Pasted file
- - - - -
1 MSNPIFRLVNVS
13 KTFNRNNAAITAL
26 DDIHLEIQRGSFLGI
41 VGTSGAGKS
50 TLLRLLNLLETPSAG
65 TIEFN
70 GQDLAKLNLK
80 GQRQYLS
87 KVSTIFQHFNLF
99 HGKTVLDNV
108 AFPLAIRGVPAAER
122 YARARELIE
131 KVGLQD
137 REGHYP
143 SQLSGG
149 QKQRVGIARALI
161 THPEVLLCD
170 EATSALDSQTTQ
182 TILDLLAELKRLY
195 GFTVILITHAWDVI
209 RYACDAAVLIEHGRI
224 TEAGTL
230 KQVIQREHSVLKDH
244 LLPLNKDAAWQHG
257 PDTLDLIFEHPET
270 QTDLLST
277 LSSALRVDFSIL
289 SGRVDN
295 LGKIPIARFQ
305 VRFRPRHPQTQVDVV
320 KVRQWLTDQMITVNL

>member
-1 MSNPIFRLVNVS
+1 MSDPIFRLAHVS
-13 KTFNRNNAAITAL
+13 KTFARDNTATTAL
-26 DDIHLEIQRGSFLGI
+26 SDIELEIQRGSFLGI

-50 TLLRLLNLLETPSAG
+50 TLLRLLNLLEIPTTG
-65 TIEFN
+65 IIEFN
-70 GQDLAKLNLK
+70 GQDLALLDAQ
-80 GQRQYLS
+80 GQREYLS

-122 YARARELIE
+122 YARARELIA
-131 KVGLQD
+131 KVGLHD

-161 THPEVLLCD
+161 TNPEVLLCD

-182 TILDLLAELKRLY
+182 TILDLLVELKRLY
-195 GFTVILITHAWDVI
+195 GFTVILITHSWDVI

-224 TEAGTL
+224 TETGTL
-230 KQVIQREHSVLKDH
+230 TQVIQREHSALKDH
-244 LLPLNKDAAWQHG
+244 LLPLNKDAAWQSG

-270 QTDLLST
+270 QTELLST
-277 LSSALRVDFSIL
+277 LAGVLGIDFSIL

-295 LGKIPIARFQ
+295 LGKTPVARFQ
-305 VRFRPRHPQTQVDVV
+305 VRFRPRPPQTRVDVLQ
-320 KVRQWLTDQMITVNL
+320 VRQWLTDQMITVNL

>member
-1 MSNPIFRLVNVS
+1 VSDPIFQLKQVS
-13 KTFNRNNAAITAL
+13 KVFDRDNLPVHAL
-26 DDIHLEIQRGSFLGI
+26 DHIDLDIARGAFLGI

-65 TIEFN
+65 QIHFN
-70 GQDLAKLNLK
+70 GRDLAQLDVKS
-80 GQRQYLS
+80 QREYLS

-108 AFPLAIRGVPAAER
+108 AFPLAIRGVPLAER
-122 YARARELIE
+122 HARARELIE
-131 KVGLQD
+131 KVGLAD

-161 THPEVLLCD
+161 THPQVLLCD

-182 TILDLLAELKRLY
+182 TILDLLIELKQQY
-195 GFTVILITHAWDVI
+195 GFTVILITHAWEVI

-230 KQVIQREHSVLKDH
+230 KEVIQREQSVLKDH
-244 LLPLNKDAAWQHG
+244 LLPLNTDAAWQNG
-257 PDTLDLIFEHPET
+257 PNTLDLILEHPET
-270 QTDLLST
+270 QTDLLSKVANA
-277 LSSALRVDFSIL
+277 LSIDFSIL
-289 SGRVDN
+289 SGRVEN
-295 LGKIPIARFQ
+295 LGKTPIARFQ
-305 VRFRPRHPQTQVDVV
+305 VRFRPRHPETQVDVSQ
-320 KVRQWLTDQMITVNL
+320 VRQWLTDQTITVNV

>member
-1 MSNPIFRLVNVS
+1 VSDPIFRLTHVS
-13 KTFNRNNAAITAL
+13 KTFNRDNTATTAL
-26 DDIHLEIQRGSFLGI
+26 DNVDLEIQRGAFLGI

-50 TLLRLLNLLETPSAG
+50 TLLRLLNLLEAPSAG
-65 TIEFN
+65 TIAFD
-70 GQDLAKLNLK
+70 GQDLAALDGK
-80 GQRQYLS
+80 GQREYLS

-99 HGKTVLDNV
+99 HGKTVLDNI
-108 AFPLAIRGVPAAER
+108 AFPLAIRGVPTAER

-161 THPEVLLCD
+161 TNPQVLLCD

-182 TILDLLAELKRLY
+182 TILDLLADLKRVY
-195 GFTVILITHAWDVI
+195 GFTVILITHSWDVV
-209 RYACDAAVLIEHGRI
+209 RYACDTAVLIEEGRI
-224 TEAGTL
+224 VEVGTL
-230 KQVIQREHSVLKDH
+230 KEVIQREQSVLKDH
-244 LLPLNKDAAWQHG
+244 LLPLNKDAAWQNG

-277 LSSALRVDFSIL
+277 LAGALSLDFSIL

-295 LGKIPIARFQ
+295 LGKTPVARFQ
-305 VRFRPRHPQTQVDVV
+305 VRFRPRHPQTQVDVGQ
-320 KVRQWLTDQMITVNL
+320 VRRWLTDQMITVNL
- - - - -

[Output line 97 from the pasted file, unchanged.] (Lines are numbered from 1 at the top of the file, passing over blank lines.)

+195 GFTVILITHAWEVI